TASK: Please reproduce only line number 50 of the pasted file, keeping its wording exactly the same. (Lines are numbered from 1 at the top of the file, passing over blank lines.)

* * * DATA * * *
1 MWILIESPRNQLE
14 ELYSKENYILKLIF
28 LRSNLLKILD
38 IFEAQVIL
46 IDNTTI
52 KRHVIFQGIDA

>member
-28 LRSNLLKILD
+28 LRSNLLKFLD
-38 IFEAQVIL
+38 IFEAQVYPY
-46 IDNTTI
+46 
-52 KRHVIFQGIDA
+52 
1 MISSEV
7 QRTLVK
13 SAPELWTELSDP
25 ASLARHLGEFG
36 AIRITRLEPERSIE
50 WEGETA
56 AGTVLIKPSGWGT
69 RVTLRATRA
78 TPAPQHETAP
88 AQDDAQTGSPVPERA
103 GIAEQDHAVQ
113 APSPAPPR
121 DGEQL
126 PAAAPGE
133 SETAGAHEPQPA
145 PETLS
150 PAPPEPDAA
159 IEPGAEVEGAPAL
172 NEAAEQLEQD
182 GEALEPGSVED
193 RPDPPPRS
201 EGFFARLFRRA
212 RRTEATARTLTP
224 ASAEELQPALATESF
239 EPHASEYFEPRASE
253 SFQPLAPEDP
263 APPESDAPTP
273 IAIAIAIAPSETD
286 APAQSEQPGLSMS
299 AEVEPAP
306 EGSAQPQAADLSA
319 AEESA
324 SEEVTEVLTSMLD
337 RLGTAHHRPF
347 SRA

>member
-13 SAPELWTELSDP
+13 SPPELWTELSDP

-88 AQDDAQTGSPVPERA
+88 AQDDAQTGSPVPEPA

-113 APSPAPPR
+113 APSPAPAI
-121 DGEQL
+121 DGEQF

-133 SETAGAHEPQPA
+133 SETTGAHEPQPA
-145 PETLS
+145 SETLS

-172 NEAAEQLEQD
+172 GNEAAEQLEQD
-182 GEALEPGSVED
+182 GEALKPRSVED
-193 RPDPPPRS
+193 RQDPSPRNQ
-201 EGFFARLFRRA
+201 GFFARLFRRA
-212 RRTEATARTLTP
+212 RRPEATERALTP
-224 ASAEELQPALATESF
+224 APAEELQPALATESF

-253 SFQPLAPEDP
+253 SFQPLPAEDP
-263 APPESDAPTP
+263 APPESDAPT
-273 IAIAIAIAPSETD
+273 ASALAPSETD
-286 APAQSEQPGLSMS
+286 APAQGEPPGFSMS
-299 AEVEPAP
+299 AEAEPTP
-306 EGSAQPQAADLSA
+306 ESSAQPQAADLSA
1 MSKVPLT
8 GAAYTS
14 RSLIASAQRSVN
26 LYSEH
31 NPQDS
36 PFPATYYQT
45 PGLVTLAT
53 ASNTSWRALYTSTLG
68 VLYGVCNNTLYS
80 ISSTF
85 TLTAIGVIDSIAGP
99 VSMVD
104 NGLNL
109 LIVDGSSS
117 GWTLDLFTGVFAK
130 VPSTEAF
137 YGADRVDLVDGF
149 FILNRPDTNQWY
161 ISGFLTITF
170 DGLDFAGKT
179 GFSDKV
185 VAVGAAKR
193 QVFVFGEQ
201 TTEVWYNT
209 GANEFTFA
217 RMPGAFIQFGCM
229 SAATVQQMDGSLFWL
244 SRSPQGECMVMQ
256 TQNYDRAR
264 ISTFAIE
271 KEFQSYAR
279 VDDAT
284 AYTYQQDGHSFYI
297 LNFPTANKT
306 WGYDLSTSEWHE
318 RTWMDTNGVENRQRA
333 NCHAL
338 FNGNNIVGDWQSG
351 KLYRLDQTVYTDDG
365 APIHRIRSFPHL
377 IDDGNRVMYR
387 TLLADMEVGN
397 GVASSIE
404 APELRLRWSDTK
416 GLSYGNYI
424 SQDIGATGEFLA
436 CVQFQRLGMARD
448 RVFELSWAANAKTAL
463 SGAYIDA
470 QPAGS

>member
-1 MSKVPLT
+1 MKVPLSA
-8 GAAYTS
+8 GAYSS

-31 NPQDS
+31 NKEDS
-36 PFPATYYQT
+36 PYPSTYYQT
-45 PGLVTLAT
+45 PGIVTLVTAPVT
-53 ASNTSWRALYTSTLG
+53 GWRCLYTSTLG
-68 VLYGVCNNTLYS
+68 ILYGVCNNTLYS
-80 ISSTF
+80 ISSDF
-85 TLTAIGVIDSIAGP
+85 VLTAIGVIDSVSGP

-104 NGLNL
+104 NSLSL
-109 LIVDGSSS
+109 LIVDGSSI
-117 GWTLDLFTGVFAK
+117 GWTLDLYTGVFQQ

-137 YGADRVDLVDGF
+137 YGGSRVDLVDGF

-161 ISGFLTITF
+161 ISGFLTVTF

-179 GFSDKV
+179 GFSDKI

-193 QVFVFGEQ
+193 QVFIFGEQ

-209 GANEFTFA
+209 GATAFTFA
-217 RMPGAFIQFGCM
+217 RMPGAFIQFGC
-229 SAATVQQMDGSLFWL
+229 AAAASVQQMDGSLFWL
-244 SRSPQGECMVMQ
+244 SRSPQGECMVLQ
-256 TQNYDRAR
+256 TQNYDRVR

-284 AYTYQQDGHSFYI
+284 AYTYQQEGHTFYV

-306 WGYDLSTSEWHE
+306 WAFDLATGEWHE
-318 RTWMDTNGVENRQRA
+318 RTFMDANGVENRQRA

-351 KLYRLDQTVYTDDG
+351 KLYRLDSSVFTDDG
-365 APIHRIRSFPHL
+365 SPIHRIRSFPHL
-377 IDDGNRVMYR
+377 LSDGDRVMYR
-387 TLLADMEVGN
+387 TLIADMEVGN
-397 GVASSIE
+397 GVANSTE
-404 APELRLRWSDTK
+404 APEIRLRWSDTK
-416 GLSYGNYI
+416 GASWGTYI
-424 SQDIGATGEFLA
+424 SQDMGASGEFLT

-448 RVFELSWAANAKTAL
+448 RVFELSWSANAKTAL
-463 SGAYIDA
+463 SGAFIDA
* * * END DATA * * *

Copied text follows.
347 SRA